Israeli credit company MAX changed its modeling approach for their retail credit portfolio in order to become more value-driven. It moved from the traditional segment-based default models, which focus on the probability of a loan not reaching its end date, to predicting different value drivers on a customer level.
To enable this, MIcompany introduced a new biostatistics-based modeling approach, Competing Hazard modeling, which improved model performance with 51%-81% (reduced Mean Absolute Error).
After integrating these predictions in a Customer Lifetime Value calculation, MAX was able to refocus its commercial efforts to relevant value pools, and improve the customer offering based on these insights.
Supported by a value monitoring dashboard and a model management engine, MAX has structurally changed its retail credit strategy, and is ready to develop new use cases within retail credit to further grow within the Israeli market.
January 21st 2019 was a historic day for Leumi Card, as from that day on it got the opportunity to grow its customer-facing position, after being formally separated from Leumi Bank. Following this day the company acted quick; it was rebranded to MAX with a sharpened product portfolio and the ambition to become Israel’s leader in the credit market, by becoming a one-stop-shop for retail and business customers.
For this, MAX had to understand the actual value they gain from their current customers, so they could focus their acquisition efforts on customer segments that they can serve well, with appropriate products.
To assess value creation on a customer level, you first need to define value and calculate that on the required granularity level. Then, you need to predict how this value will develop over time, which differs strongly per customer type. In the retail credit industry context: if a customer is unable to fulfill their payments, the entire open debt and future-interest income is lost. We call this a default event, which logically has a major impact on the customer value.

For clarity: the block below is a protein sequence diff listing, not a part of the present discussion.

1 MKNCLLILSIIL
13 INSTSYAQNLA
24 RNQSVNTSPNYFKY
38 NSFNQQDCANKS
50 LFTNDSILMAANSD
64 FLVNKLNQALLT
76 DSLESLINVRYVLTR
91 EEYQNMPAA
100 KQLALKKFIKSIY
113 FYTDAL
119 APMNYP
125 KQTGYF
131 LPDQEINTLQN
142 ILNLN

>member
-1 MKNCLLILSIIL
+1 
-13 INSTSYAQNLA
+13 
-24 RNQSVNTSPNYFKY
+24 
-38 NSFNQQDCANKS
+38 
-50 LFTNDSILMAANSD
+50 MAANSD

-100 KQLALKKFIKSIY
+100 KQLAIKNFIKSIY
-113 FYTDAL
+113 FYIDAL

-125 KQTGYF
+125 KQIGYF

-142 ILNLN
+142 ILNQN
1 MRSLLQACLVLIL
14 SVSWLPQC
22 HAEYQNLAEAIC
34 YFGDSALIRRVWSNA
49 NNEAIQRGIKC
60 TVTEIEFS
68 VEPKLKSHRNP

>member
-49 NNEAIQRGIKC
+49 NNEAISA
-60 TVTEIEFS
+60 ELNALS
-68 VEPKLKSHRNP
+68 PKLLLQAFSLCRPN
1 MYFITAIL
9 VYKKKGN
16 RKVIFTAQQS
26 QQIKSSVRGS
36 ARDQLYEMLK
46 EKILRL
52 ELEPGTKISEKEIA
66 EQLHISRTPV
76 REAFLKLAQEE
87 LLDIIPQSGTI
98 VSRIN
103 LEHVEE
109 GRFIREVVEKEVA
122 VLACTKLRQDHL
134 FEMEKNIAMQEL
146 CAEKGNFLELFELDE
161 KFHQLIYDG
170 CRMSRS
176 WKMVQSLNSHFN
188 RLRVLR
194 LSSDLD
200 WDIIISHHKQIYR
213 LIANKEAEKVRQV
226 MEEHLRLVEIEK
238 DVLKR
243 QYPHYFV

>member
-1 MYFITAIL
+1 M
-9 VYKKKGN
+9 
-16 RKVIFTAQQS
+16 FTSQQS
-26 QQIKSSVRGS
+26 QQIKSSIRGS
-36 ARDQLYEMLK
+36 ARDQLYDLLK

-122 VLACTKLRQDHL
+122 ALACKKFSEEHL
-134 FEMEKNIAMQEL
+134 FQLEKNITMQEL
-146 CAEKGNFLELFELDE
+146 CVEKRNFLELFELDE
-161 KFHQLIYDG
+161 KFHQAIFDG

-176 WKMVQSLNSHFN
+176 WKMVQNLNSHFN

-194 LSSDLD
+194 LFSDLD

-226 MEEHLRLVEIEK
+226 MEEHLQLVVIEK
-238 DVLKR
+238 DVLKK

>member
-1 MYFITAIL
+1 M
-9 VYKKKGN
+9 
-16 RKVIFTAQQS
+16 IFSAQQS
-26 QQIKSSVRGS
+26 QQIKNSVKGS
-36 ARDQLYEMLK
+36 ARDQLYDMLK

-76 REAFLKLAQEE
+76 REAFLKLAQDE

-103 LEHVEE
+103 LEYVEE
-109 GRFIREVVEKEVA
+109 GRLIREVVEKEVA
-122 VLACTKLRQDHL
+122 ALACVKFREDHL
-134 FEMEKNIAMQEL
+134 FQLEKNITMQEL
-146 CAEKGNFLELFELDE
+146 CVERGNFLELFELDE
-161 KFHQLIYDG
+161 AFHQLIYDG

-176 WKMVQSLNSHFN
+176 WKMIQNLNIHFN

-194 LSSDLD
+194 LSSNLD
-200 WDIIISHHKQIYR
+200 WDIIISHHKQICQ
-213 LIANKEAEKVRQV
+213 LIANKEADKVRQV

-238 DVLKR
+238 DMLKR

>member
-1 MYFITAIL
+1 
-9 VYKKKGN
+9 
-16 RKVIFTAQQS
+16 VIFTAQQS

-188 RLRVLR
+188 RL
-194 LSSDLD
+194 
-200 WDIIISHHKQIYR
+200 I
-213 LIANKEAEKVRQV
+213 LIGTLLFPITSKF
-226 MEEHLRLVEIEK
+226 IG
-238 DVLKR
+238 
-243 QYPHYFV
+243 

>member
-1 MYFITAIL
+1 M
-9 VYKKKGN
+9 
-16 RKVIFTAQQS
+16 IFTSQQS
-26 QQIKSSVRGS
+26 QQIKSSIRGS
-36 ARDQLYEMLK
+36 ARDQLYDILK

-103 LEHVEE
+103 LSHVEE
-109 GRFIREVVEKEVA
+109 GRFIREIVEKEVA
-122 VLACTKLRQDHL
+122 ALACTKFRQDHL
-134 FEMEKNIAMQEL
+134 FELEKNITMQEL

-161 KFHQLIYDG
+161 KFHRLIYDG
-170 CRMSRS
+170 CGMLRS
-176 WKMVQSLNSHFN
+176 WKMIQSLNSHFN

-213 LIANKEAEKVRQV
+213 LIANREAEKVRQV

Thus, having a precise value prediction was crucial for MAX.
MAX had to deal with two other facts. Firstly, the event of an “early pay-off” can occur, in which a client closes their loan before the end date. As this event has a different impact on customer value, it needs to be modeled as well. As the early pay-off event interacts with the default event, meaning that they can’t both happen for the same loan, they need to be modeled separately. Secondly, historical data had limited value, since the financial market changes fast and MAX’s application policy has adjusted multiple times in the past few years. As historical data is used to predict future events, assuming behavior and policies are stable, such changing circumstances limit the usability of the data.